The question posed by John Fea’s Was America Founded as a Christian Nation?: A Historical Introduction continually vexes the American people and seems to drive the unending culture wars. Partisans argue vociferously for and against the premise that the United States either is a Christian nation or was founded as one. Both sides lob rhetorical mortar shells back and forth. On one side Christian nationalists argue that the intention of the Founders was for this to be a Christian nation governed by biblical principles. Secularists fire back claiming that at best the Founders were Deists intent on keeping church and state separated by an impermeable wall, wherein the state would stay out of the religious business and the church should in turn keep its nose out of the business of state. Of course, both sides marshal “evidence” to support their claims. Stepping into the midst of this fray and calling for a ceasefire is John Fea, who argues in this book that – from a historian’s perspective – the situation is a lot more complex than the partisans would like us to believe. Instead of “arguing the case” as might an attorney, Fea the historian invites us to engage in the work of interpretation.
Fea is a professional historian teaching American history at Messiah College, which is an evangelical liberal arts college in Pennsylvania. As a historian he asks us to consider the question of America’s religious past using the principles of the historical profession, five of which he names: 1) Recognition that historians must expect to find “change over time”; 2) they must “interpret the past in context”; 3) must look for “causality”; 4) be concerned with “contingency”; and 5) recognize that the “past is complex.” When one seeks to reconstruct the past according to these principles, refraining from cherry-picking evidence, then reality is rather muddled. Some of the Founders were evangelicals, others weren’t. Some were Deists, but others merely embraced what some would consider heterodox positions. Jefferson, Adams, and Washington weren’t orthodox in their theology but they embraced the idea of providence, which suggests a belief in an activist God and believed that religion played an important role in promoting virtue, which was an essential building block for democracy. Theirs was a mixture of Christian and Enlightenment ideals. Reality was, and is, very complex.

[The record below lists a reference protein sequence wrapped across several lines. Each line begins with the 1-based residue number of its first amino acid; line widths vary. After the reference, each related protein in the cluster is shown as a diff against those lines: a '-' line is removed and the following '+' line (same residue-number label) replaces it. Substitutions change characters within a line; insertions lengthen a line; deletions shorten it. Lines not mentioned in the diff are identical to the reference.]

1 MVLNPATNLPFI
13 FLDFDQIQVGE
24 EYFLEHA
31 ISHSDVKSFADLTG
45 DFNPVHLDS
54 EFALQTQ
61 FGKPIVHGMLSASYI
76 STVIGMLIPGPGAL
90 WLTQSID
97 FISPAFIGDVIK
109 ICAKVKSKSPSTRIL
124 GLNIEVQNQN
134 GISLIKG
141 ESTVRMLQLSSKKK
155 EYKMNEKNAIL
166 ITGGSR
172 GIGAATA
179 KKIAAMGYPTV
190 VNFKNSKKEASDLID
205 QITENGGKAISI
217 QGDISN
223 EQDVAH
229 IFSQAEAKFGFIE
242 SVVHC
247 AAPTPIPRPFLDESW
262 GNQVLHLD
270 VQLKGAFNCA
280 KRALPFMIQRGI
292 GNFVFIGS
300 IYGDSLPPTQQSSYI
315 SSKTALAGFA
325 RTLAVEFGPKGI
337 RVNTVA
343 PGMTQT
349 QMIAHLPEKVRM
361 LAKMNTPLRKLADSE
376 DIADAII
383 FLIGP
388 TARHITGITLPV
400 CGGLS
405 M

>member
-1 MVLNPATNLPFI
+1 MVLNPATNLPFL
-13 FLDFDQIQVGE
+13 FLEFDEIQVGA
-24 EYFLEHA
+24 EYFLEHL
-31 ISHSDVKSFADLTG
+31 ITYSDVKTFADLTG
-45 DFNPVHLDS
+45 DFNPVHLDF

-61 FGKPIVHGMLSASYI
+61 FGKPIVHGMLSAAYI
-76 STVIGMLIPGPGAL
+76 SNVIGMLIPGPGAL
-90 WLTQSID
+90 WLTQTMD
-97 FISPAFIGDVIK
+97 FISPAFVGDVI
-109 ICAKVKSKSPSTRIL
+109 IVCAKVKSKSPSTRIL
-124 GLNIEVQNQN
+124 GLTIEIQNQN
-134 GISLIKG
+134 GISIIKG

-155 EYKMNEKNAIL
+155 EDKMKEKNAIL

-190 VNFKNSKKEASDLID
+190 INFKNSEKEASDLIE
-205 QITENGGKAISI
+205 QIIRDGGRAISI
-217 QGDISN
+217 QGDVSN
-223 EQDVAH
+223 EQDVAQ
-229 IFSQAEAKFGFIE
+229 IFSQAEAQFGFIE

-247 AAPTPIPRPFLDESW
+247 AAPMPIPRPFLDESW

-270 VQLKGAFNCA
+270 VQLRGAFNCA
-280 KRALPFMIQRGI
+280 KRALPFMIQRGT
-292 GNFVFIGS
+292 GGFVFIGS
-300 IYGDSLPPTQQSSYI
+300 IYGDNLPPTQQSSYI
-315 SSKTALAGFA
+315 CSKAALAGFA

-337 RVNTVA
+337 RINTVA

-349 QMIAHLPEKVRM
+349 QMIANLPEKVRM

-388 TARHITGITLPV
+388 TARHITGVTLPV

Fea recognizes that the reason why this debate is so heated is that it has implications for the contemporary situation. Because the question of America’s religious origins has contemporary implications, Fea invites the reader to join him in seeking the truth (to the greatest degree possible).